Drugs is not the only problem. There are other issues too. The state has faced political neglect. And there has been no improvement in the last five years.
During the 2012 state assembly elections, there was the scourge of poor education, failure in generating employment, poor health sector, increasing number of farmer suicides as some of the issues of concern among people. They all continue to plague the state.
These issues have never really been part of the poll manifestos of the traditional parties. It is now believed unfulfilled promises by the state government will result in resentment among the voters against the ruling party.
Professor Santokh Singh, a political analyst based in Ludhiana, says there is development which is visible in terms of construction of roads, malls and airports, but there has been no focus on social problems. He adds the development has been superficial and impacts only 5-10 percent of the population.
“The development which could affect the lives of common people, improve their income and quality of life, create employment opportunities, and bring in quality in school and college education has not been there. The health sector has been pushed towards privatisation. The infrastructure that has been developed will benefit only the rich people. The poor have been largely neglected,” he adds.
Emergence of AAP
Though the Congress led by Capt Amarinder Singh of the Patiala royal family is the main contender, voters are open for an alternative in the form of the Arvind Kejriwal-led AAP. In the 2014 general elections – the only election AAP fought in the state – of the 13 parliamentary constituencies, Shiromani Akali Dal and AAP had won four seats each, Congress won three and BJP won two. And this third contender has been gaining ground in the state since then. Singh believes AAP could reap the benefits of the public anger towards the ruling party.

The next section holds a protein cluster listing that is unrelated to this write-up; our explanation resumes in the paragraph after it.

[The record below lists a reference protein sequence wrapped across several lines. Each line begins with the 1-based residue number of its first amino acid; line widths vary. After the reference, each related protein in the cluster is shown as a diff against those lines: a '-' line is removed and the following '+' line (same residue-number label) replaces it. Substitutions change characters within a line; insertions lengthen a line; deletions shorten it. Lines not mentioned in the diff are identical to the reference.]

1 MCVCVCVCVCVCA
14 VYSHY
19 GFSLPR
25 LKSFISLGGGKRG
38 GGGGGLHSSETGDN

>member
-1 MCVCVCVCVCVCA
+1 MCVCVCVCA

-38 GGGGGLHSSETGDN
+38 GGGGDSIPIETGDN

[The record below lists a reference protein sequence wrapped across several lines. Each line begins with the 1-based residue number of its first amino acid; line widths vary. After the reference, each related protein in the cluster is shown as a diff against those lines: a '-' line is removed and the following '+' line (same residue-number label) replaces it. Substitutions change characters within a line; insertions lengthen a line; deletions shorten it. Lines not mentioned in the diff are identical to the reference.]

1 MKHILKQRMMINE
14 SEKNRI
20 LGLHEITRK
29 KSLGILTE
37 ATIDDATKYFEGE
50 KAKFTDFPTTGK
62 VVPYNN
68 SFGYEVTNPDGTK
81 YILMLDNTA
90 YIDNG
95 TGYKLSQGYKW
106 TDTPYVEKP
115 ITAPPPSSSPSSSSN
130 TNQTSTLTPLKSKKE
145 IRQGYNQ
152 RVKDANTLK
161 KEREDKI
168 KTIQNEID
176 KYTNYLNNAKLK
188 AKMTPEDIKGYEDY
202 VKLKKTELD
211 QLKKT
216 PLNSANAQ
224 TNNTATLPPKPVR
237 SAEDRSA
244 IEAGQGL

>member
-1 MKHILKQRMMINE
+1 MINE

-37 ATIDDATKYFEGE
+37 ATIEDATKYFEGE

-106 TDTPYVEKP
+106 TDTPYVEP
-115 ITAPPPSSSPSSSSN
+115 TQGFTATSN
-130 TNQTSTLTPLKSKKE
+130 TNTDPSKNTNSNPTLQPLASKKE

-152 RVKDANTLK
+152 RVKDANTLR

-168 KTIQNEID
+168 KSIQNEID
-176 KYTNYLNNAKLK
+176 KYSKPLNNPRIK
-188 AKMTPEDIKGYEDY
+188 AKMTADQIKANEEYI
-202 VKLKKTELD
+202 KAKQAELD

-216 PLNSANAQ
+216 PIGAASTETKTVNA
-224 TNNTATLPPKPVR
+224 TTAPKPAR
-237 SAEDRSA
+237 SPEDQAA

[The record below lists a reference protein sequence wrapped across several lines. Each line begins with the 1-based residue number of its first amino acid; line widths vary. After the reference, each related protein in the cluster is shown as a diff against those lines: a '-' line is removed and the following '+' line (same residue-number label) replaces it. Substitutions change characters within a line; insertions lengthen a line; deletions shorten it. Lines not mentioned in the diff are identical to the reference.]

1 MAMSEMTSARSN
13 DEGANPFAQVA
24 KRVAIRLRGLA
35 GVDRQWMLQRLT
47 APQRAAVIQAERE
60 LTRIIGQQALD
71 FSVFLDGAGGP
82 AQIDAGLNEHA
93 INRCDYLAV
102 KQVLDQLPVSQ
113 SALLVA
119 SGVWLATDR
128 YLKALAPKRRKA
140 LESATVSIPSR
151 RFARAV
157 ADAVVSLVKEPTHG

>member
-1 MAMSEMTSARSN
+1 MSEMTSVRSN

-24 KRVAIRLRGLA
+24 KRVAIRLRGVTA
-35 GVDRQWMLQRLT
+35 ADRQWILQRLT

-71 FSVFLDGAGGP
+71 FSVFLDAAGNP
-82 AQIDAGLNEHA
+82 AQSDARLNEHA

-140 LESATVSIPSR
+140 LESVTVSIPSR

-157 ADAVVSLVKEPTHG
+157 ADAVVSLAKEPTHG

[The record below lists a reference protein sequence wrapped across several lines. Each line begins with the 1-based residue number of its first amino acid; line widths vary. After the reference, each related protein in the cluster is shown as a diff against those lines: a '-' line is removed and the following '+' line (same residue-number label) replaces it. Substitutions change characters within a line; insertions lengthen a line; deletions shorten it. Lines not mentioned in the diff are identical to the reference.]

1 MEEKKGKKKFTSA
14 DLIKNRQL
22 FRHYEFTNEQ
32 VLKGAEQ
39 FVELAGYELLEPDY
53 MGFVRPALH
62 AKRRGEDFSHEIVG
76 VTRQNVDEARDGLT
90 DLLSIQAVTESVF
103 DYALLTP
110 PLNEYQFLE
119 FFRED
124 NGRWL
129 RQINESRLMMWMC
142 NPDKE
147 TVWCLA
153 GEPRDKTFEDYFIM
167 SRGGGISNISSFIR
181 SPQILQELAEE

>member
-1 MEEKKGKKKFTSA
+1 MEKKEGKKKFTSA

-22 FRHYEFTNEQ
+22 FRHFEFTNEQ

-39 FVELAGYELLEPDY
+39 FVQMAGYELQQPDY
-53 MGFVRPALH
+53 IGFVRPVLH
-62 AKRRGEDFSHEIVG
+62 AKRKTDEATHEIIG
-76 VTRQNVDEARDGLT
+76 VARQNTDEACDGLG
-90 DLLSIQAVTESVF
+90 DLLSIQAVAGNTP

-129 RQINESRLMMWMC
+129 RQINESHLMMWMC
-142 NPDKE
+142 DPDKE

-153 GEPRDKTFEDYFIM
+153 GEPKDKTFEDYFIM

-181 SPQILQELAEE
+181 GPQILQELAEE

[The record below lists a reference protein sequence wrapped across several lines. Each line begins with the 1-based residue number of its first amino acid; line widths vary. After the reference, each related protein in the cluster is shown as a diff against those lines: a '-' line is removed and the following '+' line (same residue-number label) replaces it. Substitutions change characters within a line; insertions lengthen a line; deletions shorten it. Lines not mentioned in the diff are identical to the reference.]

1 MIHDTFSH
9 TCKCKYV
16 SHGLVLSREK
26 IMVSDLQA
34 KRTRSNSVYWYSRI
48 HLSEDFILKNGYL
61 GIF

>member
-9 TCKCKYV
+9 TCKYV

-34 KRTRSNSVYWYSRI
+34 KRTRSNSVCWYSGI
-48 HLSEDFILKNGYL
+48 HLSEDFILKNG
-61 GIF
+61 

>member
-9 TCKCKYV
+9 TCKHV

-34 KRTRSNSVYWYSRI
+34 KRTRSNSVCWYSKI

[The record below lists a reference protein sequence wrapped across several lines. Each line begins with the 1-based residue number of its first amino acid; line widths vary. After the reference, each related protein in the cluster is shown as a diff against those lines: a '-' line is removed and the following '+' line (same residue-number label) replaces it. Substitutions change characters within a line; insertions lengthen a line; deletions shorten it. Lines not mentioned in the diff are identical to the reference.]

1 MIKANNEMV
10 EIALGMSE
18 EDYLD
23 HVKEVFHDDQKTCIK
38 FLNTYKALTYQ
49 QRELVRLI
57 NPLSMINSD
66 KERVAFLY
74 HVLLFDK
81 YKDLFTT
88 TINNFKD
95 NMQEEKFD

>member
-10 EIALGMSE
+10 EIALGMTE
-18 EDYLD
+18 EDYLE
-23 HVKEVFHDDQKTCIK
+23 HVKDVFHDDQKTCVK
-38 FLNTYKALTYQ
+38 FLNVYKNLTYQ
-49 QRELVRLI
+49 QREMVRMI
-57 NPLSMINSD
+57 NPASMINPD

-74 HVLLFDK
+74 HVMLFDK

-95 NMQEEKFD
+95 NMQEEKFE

Certainly, AAP should be given the credit for raising the issue of drugs during the elections in 2014. “I see the AAP getting clear-cut majority among the youth, which is emerging as the big vote base. AAP is also gaining in Malwa region. And with 68 assembly constituencies out of total 117 in this region, the party building a base here cannot be ruled out of [electoral fray],” he explains. The region has traditionally formed the base of the Akalis.
Farmers living in the Malwa region, known as the cotton belt of Punjab, have been suffering health problems for more than a decade. They have been exposed to toxins because of the excessive use of pesticides over the years. There is also high content of cancer-causing agents in water and soil. And the region has seen continuous increase in the number of cancer patients. In order to seek affordable treatment, poor farmers have been forced to travel to Bikaner in Rajasthan for years. The government, though, recently inaugurated the Advanced Cancer Research and Diagnostic (ACRD) centre in Bathinda.
“AAP is in a stronger position today. Though there is nothing revolutionary about their programmes or manifesto. All the parties are talking in the same [language]. But they are playing with the sentiment of change. What that change will be, nobody knows,” says Singh. n